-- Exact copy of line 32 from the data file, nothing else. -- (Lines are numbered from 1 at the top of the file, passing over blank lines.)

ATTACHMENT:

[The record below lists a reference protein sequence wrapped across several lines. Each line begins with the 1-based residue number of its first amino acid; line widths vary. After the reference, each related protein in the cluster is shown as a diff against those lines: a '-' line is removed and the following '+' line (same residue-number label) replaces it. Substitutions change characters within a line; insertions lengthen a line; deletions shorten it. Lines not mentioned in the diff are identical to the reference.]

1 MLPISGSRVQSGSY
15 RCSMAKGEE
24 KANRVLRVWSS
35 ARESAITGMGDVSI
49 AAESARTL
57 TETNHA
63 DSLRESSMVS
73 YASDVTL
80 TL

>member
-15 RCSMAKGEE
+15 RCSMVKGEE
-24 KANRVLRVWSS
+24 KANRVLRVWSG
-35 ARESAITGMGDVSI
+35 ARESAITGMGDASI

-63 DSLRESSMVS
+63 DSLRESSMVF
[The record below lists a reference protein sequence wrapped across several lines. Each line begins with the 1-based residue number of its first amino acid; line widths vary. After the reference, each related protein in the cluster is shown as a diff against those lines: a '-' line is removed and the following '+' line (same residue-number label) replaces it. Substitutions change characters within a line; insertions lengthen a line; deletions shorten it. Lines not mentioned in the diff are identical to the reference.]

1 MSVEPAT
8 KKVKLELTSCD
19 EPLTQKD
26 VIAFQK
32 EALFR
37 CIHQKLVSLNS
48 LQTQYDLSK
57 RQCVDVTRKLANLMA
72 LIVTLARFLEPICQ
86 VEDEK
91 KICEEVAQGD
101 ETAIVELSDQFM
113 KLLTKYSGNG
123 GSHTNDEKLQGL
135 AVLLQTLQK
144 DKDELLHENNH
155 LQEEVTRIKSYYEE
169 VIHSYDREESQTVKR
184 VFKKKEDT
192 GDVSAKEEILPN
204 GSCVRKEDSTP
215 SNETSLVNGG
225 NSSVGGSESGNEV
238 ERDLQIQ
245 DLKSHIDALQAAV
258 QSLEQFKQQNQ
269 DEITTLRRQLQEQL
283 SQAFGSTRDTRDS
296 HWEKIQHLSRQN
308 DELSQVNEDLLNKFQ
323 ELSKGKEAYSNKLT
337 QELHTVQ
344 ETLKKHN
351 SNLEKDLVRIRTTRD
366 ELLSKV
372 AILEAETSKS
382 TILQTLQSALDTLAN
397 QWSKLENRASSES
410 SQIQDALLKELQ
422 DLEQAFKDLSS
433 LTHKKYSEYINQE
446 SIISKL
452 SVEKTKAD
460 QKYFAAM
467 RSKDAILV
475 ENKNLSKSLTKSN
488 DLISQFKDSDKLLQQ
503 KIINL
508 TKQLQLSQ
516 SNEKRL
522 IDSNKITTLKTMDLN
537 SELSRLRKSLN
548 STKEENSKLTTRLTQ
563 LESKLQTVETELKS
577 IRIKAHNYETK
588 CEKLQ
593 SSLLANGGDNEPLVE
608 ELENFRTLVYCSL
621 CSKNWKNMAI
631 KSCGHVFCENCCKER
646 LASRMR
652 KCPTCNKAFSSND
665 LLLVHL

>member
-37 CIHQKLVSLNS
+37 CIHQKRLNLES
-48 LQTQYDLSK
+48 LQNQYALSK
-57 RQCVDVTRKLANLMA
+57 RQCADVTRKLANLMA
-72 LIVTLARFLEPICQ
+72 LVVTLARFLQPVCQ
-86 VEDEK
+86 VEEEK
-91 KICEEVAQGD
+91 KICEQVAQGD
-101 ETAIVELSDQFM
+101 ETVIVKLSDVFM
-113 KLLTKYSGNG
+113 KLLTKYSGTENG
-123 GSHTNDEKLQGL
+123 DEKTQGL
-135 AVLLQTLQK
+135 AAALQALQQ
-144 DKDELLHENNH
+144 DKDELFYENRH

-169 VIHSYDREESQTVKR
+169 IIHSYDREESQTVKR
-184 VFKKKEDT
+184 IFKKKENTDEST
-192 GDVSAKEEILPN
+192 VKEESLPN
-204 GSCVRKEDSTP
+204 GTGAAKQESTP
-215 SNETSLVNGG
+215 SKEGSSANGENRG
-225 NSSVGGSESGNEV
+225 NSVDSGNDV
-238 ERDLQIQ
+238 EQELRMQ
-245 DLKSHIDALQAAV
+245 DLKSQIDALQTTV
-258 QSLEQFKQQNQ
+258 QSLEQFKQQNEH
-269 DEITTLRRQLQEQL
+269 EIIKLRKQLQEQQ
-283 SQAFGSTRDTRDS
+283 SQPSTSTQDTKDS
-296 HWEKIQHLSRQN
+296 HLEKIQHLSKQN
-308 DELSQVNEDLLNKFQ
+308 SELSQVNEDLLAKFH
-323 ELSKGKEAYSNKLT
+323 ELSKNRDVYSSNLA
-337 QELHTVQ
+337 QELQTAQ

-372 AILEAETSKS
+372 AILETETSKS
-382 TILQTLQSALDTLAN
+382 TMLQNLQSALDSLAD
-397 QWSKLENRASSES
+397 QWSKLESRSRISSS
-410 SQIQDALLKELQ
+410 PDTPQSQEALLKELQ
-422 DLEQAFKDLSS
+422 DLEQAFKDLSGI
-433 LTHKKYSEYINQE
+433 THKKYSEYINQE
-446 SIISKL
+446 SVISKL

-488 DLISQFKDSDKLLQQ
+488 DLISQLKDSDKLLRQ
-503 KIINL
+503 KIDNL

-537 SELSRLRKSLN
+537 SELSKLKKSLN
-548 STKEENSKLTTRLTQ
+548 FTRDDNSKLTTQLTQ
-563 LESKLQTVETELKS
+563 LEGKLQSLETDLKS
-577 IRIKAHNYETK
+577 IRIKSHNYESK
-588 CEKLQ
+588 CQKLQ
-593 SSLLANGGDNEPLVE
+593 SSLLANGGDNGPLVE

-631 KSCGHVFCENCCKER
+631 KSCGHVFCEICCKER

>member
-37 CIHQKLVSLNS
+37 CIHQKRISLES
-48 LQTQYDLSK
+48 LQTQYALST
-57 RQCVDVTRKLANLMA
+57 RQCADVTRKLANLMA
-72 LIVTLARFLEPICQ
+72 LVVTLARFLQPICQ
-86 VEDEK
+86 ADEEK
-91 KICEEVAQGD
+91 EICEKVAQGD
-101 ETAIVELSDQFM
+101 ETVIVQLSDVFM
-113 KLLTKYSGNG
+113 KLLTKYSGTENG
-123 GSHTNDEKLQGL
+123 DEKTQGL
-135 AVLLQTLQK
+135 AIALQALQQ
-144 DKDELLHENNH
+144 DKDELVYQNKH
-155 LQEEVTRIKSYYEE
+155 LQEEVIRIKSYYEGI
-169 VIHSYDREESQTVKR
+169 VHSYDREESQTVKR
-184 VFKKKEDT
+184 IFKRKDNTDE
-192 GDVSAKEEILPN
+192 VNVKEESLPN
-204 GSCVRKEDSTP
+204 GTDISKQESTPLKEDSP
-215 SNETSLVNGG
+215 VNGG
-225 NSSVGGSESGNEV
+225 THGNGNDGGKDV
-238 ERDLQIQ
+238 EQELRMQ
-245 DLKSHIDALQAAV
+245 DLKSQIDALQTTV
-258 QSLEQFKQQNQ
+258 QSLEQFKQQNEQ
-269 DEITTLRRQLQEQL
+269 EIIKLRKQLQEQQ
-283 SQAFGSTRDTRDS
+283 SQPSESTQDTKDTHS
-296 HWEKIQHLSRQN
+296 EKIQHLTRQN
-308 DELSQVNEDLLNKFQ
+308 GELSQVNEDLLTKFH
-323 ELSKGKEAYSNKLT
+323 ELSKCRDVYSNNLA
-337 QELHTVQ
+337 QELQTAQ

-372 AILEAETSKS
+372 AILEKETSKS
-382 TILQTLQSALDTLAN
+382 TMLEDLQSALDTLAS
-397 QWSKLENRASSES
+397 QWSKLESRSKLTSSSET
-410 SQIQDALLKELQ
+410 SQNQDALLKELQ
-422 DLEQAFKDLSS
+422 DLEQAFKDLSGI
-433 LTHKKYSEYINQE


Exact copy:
101 ETAIVELSDQFM